Chemistry Department Seminar

"Rational Molecular Design for Photoelectrochemical Devices"

Presented by Professor Hiroshi Imahori, Department of Molecular Engineering, Kyoto University, Japan

Friday, December 1, 2006, 10:00 am — Hamilton Seminar Room, Bldg. 555

Extensive efforts have been made in recent years to explore the
photovoltaic and photoelectrochemical properties of electrodes
modified with various donor and acceptor components toward the
realization of highly efficient organic solar cells. In this talk we
present rational molecular design for Photoelectrochemical Devices.
First, we examined substituent effect of meso-tetraphenylporphyrin
(TPP) on the molecular packing with C60 and its photoelectrochemical
properties of SnO2 electrodes modified with the composite clusters of
TPP and C60. In the molecular design of TPP we consider the
following criteria. i) Electron-donating substituents (i.e., methoxy
group) are introduced into meta-positions of the meso-phenyl groups
at the porphyrin ring to strengthen the supramolecular complexation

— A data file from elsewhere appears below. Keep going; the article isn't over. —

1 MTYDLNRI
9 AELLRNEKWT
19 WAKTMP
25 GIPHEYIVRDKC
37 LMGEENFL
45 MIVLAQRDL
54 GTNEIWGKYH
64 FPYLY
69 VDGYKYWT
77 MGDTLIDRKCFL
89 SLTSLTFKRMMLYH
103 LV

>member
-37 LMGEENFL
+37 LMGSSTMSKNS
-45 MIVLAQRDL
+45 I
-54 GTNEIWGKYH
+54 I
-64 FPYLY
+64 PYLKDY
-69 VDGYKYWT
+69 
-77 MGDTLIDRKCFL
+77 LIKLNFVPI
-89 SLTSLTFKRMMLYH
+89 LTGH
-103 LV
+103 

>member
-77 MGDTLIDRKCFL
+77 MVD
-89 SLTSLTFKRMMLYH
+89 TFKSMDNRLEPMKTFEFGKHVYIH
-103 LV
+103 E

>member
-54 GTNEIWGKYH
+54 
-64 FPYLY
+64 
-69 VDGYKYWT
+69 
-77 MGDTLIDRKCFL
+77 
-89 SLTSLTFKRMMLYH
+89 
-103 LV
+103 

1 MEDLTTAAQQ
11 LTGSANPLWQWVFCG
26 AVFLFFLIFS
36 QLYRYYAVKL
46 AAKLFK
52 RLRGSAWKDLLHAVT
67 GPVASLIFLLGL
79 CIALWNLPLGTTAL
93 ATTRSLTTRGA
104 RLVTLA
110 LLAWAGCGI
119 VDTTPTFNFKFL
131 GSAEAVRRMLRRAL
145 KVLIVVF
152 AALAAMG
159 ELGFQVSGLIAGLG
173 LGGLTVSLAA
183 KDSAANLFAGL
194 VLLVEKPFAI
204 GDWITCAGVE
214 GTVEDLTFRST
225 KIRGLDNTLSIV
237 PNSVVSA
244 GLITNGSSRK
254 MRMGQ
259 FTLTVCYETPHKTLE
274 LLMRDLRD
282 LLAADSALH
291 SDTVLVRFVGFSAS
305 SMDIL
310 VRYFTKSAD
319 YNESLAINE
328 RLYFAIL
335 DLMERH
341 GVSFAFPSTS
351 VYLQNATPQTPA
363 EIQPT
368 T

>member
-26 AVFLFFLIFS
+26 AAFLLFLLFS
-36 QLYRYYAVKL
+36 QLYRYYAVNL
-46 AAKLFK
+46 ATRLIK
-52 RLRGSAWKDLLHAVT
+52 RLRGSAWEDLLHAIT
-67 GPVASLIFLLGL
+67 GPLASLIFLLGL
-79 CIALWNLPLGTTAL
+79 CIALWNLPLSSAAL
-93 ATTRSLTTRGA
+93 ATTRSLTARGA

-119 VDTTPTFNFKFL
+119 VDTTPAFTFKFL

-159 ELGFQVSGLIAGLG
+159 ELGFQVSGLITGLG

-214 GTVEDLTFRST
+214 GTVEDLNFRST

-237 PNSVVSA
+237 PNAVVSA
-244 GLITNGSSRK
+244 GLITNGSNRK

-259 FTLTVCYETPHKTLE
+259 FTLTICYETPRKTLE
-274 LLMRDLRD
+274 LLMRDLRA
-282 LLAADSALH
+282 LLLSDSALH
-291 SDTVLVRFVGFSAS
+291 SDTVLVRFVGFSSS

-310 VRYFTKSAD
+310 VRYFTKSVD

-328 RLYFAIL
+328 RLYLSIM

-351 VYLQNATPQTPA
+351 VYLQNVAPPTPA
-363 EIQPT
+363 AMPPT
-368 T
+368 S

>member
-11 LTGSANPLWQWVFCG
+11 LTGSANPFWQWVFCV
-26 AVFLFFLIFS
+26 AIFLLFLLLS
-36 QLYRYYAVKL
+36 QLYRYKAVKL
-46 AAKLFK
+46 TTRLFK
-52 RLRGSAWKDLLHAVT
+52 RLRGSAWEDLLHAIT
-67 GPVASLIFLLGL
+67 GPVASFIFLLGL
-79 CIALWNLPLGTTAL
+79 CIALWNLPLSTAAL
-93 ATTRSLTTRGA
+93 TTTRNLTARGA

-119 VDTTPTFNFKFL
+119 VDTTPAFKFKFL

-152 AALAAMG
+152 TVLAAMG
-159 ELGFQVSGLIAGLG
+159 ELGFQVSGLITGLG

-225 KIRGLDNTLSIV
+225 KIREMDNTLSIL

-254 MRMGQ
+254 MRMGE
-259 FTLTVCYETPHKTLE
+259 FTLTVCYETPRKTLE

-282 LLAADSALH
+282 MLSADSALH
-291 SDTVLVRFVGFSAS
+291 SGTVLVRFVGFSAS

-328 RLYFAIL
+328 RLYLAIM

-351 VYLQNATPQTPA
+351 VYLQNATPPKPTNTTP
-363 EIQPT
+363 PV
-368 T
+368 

between TPP and C60 due to the _i-_i interaction. ii) Taking into
account the three-dimensional molecular packing of TPP and C60 in the
TPP-C60 composite film, it is suitable to adopt symmetrical
substitution of the methoxy groups on the meso-phenyl groups against
the porphyrin plane. iii) The methoxy groups between the nearest
porphyrins in the TPP-C60 composite films are expected to interact
each other due to the hydrogen bonding, yielding porphyrin arrays in
the composite films. On the basis of the molecular design, we
prepared novel supramolecular photoelectrochemical device where the
unique molecular arrangement of the porphyrin with the simple,
specific substituent (i.e., meta-methoxy groups) and fullerene on
SnO2 electrodes results in the largest IPCE value (~60%) among this
type of photoelectrochemical devices. In bulk heterojunction solar
cells many researchers have suggested the importance of
nanostructured electron and hole transporting pathways which have
never been confirmed experimentally. Our experimental results are the
first demonstration for the hypothesis. Next, we examined steric
effects of dyes and

Hosted by: Etsuko Fujita

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